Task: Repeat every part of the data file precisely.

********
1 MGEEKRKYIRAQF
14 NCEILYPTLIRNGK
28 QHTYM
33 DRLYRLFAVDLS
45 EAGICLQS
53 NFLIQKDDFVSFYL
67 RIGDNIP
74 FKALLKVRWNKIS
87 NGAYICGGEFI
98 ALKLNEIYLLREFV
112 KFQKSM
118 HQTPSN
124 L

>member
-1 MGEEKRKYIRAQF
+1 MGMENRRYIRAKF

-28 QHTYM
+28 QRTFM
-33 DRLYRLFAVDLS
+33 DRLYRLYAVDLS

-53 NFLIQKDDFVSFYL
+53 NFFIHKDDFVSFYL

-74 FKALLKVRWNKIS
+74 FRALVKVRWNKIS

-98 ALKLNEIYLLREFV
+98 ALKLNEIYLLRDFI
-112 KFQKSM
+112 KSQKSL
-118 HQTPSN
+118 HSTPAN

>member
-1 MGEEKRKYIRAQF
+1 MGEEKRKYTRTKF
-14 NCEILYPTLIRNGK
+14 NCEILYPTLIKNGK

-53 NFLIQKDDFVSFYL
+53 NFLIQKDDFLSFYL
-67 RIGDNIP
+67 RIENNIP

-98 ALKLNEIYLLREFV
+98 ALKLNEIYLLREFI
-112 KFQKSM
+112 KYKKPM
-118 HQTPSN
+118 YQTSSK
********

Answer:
1 MGEEKRKYIRAQF
14 NCEILYPTLIRNGK
28 QHTYM
33 DRLYRLFAVDLS
45 EAGICLQS
53 NFLIQKDDFVSFYL
67 RIGDNIP
74 FKALLKVRWNKIS
87 NGAYICGGEFI
98 ALKLNEIYLLREFV
112 KFQKSM
118 HQTPSN
124 L

>member
-1 MGEEKRKYIRAQF
+1 MGMENRRYIRAKF

-28 QHTYM
+28 QRTFM
-33 DRLYRLFAVDLS
+33 DRLYRLYAVDLS

-53 NFLIQKDDFVSFYL
+53 NFFIHKDDFVSFYL

-74 FKALLKVRWNKIS
+74 FRALVKVRWNKIS

-98 ALKLNEIYLLREFV
+98 ALKLNEIYLLRDFI
-112 KFQKSM
+112 KSQKSL
-118 HQTPSN
+118 HSTPAN

>member
-1 MGEEKRKYIRAQF
+1 MGEEKRKYTRTKF
-14 NCEILYPTLIRNGK
+14 NCEILYPTLIKNGK

-53 NFLIQKDDFVSFYL
+53 NFLIQKDDFLSFYL
-67 RIGDNIP
+67 RIENNIP

-98 ALKLNEIYLLREFV
+98 ALKLNEIYLLREFI
-112 KFQKSM
+112 KYKKPM
-118 HQTPSN
+118 YQTSSK